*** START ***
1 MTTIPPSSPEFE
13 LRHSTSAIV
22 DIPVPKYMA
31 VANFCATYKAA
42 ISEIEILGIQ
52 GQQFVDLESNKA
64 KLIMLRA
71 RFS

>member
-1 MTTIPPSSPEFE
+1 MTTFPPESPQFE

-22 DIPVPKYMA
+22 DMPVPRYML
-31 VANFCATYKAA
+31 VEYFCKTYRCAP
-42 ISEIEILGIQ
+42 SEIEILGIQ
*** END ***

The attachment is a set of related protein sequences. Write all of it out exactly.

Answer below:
1 MTTIPPSSPEFE
13 LRHSTSAIV
22 DIPVPKYMA
31 VANFCATYKAA
42 ISEIEILGIQ
52 GQQFVDLESNKA
64 KLIMLRA
71 RFS

>member
-1 MTTIPPSSPEFE
+1 MTTFPPESPQFE

-22 DIPVPKYMA
+22 DMPVPRYML
-31 VANFCATYKAA
+31 VEYFCKTYRCAP
-42 ISEIEILGIQ
+42 SEIEILGIQ